Why History Says England Won’t Win This World Cup

With Spain going out of the World Cup yesterday, England’s side of the draw has opened up massively. In my 34 years, I cannot recall a better opportunity for them get to a final. Colombia, then Sweden or Switzerland, and then Croatia or Russia stand in front of them. Most of the football power nations have gone and there is no way to meet a Brazil or France until the final. What a chance this is. But England have history against them. This is a look at what they must overcome to take this opportunity.

A Loss In The Group Stage:

After the loss against Belgium in the third group game, England have fallen into an unlikely category. Of the 20 previous World Cups, only 4 times has a country lost a game in the groups and gone on to lift the trophy; West Germany in 1954 & 1974, Argentina in 1978 and Spain in 2010. This suggests that momentum has been important for a World Cup winner and a defeat in the first round of matches doesn’t usually bode well. Usually.

Goals Conceded:

Since the World Cup format was expanded to 32 teams in France 98′, the defences of the winners have been outstanding. In the last 20 years the maximum goals to be conceded by the team that wins the tournament is 4. England have already let in 3. After conceding against Tunisia and Panama, it’s hard to imagine that England will only have one more goal scored against them for the rest of the competition, especially if they were to go far.

Knockout Matches:

Let’s be serious, England’s record in knockout competition is poor. Since they won the tournament in 1966, England have only won 5 knockout matches at World Cups; Paraguay in 1986, Belgium and Cameroon in ’90, Denmark in 2002, and Ecuador in ’06. With the exception of Belgium (who weren’t considered a top team in 1990), that list doesn’t exactly fill you with hope. They are teams that England should be beating. When they have been knocked out it’s from a defeat to one of the power nations; Argentina in ’86 & 1998, the Germans in ’90 & 2010, Brazil in 2002 and Portugal in 2006. The good thing for England at this tournament is that the only way they can meet a big nation now is in the final, and the teams left on their side of the draw would certainly go on the beatable list. Without a knockout match victory in any competition since 2006 however, they should just concentrate on Colombia for now.

Penalty Shootouts:

If their knockout record is poor, then England’s penalty shootout performances are diabolical. In World Cups it reads: Played 3, Lost 3. Add three European Championship defeats on penalties in Euro ’96, ’04 and 2012, and you have a real problem. History suggests that to win a major tournament then you will probably have to win a penalty shootout along the way. Since the first World Cup shootout in 1982, four teams have had to win one on their way to becoming champions; West Germany in 1990, Brazil in 1994, France in 1998, and Italy in 2006. In the Euros, 6 champions have had to win a match via penalties during their respective routes. It’s such an important part of tournament football and if England don’t get past their penalty hoodoo, then they are unlikely to ever win a major competition. It has to happen one day.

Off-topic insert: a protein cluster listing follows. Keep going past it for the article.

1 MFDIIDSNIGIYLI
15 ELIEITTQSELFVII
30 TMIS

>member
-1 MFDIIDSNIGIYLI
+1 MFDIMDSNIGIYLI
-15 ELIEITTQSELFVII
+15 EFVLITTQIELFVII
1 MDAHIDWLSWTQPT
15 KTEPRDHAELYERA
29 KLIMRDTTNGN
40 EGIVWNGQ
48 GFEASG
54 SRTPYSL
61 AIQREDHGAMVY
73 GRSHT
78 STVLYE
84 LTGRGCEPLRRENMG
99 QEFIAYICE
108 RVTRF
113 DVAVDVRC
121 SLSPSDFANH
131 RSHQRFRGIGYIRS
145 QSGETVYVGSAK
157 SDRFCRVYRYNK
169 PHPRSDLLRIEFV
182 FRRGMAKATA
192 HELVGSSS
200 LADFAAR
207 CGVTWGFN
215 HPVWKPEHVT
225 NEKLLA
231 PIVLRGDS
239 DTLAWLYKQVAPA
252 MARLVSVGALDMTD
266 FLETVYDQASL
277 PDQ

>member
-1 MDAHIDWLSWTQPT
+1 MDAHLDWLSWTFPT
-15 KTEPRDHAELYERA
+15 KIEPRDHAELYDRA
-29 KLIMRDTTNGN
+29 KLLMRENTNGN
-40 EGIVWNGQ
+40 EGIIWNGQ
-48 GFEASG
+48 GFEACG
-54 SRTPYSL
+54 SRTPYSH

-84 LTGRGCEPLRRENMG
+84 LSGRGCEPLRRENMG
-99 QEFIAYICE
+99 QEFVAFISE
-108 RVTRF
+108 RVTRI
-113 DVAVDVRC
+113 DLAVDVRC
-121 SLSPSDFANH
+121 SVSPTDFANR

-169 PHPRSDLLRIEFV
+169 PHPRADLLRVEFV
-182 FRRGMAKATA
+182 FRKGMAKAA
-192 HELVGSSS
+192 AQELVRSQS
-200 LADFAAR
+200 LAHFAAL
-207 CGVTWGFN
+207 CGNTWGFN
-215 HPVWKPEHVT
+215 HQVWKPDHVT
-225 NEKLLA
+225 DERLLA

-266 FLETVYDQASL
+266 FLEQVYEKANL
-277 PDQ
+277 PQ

Golden Boot Winner:

It’s a very surprising statistic this, but as Harry Kane is currently top of the Golden Boot table (at the time of print) it’s worth looking at. Since the First tournament in 1930, only 3 Golden Boot winners have actually won the World Cup with their country in the same year; Mario Kempes for Argentina in 1978, Paolo Rossi for Italy in 1982, and Ronaldo for Brazil in 2002. It’s clear that the majority of the time, the goals for the winners are shared with the whole team making a contribution. Hopefully Kane can continue his great start and go against this remarkable stat, but England can not rely on him alone.

My thoughts are that statistics and records are there to be broken. West Germany won the World Cup in 1954 after conceding 14 goals. England have still won a penalty shootout before against Spain in Euro ’96. Nations have been going against these stats for years and have still triumphed, it just so happens that England may have to get passed two or three of them. As we’ve seen, anything can happen at this World Cup. Get excited people! It’s coming home!! 🏴󠁧󠁢󠁥󠁮󠁧󠁿

3 thoughts on “Why History Says England Won’t Win This World Cup

  1. Well stu I liked this one
    You’re very good with statistics and I liked the way you came through the different stages
    Also I think you’re right
    Football could be coming home
    Come on England !!!!

    Liked by 1 person

  2. An I there brilliant read mate, although I was nervous before 8 read this and now I’m completely shitting myself. I knew our record was poor but didn’t realise how poor it actually was in knockout football. Here’s to some records being broken then 👍🏻👍🏻👍🏻

    Liked by 1 person

  3. Yer didnt realise how bad our record was well thank goodness we broke the curse lol think eng fans was due a big win like that now lets see if we can do it at buisness end of tournament. Its coming home 😉😉😉😉

    Liked by 1 person

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